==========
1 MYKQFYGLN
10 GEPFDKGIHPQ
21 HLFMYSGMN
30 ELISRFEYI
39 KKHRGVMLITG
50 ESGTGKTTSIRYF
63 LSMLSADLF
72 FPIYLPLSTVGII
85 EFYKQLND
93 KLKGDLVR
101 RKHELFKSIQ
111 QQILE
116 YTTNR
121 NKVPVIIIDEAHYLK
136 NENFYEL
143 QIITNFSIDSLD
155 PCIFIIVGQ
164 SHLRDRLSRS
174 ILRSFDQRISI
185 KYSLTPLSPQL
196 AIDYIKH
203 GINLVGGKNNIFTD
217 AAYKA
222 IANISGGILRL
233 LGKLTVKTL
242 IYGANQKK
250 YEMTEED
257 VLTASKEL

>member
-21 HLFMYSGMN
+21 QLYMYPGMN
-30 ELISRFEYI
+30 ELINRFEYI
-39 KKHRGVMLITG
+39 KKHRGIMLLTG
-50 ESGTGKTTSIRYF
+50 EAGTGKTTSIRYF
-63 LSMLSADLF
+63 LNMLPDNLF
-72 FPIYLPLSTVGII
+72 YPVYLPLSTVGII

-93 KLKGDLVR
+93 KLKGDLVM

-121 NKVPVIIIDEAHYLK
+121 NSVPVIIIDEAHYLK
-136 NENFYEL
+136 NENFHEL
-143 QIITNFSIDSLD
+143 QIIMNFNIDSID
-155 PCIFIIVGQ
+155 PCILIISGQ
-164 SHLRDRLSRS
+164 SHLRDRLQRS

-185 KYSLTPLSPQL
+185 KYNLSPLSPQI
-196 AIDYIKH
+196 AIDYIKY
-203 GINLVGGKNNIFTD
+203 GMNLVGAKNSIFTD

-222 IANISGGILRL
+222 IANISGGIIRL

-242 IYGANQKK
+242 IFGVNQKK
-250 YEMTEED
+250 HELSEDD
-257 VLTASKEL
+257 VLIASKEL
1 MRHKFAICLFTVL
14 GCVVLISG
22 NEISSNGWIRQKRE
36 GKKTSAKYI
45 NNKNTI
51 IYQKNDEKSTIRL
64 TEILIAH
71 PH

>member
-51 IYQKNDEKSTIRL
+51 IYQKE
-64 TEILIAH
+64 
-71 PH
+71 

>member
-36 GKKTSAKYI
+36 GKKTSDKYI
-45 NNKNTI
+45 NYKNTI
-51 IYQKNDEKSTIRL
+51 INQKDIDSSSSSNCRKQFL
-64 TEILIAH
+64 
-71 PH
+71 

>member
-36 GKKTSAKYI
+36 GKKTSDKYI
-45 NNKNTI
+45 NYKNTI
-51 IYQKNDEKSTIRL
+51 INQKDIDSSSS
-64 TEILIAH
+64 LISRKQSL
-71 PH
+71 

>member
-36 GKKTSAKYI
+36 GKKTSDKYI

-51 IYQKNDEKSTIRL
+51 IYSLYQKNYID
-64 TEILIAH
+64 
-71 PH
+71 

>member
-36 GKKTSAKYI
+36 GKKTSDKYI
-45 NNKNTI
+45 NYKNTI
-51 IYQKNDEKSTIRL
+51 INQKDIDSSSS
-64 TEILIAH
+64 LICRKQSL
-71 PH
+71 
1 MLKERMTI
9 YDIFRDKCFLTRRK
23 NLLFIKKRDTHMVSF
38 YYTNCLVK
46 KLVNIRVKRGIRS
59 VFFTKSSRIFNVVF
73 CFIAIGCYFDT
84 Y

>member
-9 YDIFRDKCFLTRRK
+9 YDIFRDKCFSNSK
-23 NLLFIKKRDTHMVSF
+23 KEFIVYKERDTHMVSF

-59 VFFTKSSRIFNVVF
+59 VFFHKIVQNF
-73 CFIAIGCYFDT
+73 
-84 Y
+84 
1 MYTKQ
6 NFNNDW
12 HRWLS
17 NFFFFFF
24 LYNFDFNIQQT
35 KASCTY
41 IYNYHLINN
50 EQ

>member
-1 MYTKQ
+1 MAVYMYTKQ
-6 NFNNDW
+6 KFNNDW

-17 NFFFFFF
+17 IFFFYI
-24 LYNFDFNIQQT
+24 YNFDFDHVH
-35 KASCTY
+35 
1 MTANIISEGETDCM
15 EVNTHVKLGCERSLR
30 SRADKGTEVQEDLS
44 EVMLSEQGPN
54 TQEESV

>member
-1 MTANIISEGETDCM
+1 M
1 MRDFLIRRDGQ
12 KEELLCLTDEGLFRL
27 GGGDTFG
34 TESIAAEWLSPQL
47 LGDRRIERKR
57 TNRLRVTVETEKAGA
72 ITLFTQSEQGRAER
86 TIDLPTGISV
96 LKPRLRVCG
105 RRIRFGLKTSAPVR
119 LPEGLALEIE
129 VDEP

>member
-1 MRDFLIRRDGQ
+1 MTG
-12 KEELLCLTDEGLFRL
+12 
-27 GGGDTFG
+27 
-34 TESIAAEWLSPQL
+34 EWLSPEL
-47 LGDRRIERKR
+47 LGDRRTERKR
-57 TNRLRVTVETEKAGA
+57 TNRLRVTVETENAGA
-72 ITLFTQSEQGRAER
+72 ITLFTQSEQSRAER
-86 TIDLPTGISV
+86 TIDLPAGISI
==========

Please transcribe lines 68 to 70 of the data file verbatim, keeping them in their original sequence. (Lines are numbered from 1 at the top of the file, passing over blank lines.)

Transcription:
1 MRHKFAICLFTVL
14 GCVVLISG
22 NEISSNGWIRQKRE